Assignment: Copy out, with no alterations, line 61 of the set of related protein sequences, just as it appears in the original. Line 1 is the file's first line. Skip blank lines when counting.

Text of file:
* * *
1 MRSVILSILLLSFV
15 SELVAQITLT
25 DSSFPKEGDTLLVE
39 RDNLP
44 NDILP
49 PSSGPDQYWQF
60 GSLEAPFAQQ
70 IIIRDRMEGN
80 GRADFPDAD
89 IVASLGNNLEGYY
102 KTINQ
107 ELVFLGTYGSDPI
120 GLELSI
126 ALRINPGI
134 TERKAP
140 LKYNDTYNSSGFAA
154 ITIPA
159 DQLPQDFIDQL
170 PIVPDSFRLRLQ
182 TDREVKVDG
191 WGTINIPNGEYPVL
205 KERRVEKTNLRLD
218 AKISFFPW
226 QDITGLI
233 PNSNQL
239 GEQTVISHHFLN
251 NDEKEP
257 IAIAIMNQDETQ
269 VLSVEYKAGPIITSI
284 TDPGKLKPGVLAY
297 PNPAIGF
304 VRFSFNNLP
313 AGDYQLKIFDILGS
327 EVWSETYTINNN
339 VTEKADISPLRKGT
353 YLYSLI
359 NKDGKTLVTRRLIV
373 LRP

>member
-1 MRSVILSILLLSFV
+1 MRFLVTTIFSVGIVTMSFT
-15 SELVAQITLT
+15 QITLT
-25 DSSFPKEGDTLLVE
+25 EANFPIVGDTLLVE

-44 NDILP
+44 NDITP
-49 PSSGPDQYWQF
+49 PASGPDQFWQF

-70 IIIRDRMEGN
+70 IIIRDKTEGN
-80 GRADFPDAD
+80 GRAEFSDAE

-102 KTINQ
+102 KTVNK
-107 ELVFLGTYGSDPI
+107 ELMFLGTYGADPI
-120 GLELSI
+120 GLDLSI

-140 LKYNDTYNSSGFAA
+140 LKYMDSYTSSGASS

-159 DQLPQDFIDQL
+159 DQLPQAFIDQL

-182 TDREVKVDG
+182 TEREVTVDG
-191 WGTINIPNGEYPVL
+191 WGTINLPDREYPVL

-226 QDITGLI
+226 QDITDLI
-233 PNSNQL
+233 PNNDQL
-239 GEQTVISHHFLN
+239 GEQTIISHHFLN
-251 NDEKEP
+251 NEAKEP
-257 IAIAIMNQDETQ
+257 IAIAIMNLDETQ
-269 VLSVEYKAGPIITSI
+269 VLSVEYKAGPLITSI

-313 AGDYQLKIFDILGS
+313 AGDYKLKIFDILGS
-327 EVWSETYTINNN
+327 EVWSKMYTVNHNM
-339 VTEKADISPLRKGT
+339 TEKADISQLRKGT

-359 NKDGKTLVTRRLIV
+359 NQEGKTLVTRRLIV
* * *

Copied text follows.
+140 LKYMDSYTSSGASS